News & opinion on Greater China and the even Greater Beyond: by Biff Cappuccino.

Monday, April 25, 2005

Just glanced at a couple of books written in the prevailing university style. They’re both good examples of why I detest academic writing and why four and a half years of university taught me nothing that I couldn't have learned much faster on my own. From Ideology and Practice in Modern Japan, chapter 2 "Symbols of Nationalism and Nihonjinron", by Harumi Befu:

Cultural manifestations of nationalism come in a variety of forms: physical symbols, personages, rituals and discourses. (So who doesn't know this? Enumerating four categories achieves nothing by way of clarification) Every nation uses these instruments as a way of creating a sense of national identity, reminding its citizens of the importance of patriotism and bolstering loyalty to the nation. (Of course they bloody do!) The most obvious symbols of national identity are the national flag, the national anthem, the national, and national monuments and rituals, which are all physical representations of national identity and national pride. (Fuck off!) The symbols acquired an aura of sacredness and inviolability and are designed to cause a surge of patriotic emotion when displayed in the proper place at the proper time. (Ditto!)

The hypothesis I want to develop in this chapter is... Shut up already! Rather than state the hypothesis, why not just get the fuck on with it. It's like going to a bar and telling your friends, "I'm now going to take a swig of beer," followed by, "I'm now going to put the glass down," and then, "I'm now going to rest my arm on the counter." Very quickly someone would be saying: "Just drink your bloody beer and shut up about it!" This prevailing attitude of the hacks of academe towards writing is not just a mockery of clear prose, but a professional disguise for mediocrities with nothing to bloody say, but with a will to publish. It's characterized by endless fluffing up of empty essays with intellectual cardboard and verbal stuffing, a lazy contempt for the reader, indifference to efficiency, and the presumption that some poor bastard somewhere is chained to a desk and going to be forced to read this.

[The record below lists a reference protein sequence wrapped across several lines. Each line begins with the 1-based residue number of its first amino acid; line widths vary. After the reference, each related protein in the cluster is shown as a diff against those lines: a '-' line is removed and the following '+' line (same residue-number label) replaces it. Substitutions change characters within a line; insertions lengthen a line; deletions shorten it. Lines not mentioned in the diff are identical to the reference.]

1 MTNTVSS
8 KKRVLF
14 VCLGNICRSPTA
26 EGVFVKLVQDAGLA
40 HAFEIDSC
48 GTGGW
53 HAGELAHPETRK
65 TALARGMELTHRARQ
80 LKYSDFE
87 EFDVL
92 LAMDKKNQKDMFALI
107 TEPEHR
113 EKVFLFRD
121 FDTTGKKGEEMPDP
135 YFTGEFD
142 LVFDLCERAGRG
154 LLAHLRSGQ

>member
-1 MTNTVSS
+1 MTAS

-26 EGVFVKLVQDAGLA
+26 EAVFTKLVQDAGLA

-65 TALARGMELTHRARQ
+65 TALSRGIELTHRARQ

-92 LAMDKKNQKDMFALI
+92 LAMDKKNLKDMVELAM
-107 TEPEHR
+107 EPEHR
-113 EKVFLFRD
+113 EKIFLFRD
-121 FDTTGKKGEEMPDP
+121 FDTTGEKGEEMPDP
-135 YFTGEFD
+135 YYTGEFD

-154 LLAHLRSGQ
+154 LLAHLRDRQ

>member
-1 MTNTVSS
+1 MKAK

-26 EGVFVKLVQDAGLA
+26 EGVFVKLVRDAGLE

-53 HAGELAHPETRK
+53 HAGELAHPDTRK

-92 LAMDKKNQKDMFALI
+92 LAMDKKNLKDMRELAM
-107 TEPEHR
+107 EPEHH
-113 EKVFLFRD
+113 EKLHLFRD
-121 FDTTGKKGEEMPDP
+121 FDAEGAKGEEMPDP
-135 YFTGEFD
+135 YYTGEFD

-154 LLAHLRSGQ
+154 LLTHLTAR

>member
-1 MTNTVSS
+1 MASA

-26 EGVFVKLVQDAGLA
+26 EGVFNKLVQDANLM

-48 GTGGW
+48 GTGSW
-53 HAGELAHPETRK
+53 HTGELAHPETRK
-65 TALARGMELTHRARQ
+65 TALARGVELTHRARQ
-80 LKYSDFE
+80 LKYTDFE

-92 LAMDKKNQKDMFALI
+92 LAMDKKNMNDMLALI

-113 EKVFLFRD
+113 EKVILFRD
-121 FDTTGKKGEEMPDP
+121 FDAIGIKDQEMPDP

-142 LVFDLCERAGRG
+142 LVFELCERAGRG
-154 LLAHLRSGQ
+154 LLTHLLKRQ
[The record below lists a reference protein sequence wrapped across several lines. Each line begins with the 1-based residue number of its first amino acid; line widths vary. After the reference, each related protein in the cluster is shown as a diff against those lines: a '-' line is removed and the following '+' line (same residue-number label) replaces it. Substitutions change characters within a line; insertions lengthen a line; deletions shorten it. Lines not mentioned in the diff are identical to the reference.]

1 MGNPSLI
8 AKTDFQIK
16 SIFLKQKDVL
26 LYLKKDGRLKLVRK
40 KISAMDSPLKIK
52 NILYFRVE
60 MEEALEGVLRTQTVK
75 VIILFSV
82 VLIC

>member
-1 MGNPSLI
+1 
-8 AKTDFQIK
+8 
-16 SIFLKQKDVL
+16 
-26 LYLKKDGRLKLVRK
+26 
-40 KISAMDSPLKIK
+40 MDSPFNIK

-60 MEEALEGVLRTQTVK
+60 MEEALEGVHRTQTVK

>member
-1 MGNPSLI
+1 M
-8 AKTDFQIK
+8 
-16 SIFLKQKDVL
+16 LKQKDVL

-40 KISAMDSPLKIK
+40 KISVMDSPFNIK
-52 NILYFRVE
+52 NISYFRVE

Thus rather than have to appeal to descriminating readers, the writer tosses out a filibuster of high-blown blather ex cathedra knowing he or she is going to be read by a kowtowing grad student or one of the usual fellow suspects. Or, alternatively, they know they're writing fish-wrapper fit for stuffing a journal only good for lighting kindling in a Franklin Stove.

For whatever reason, these bastards have little incentive to write something useful. And of course people who need incentive to write something useful are usually the sort of people who are incapable of writing anything useful regardless of whether they have an incentive. Creative people are not creative only when they have an incentive. They're creative because if they don't do something interesting with themselves they get bored out of their minds and go stir crazy.

Here’s an alternative format, Brian Reading’s from the intro to Japan: the Coming Collapse (1993): The aim of this book is to show that Japan's postwar economic success is fatally flawed, while its political stability is dangerously fragile. There is no great plot or grand design. Japan is characterized by paralytic government, venal cell seeking politicians, pervasive corruption, gross inefficiency and inequity, lawlessness, latent violence and a total lack of any social purpose. The Japanese are not planning to take over the world. All they are doing is defending and promoting their own sectional interest against those of other Japanese. That this system has produced miracle growth and then massive trade surpluses was by accident rather than design.... Japan's economic system is not capitalist with warts, but communist with beauty spots. It is a halfway house between capitalism and communism, democracy and dictatorship. It is corporatist, with big business run for the benefit of stakeholders, management, employees and customers, not shareholders.... It is virtually a one-party state, corrupt, paternalistic and nepotism, a neo-feudal system operated for the benefit of powerful and wealthy political and industrial dynasties, in which fear and greed dictate how unequal votes are cast in unsecret ballots to select politicians without policies.

Agree or disagree with his thesis, but he’s got your attention. Not because he accurately predicted doom and gloom, but because he has something to say. He has an unfettered set of opinions, prejudices, and conclusions. Needless to say, at that time anyway, he wasn’t an academic. He was a features writer for the Economist and other magazines with paying customers. Ergo, he’s a money and factoid whore who’s pitching to a finicky set of near virgins in terms of their knowledge of Japan. What a difference having to earn your daily bread makes to quality. Viva capitalism!

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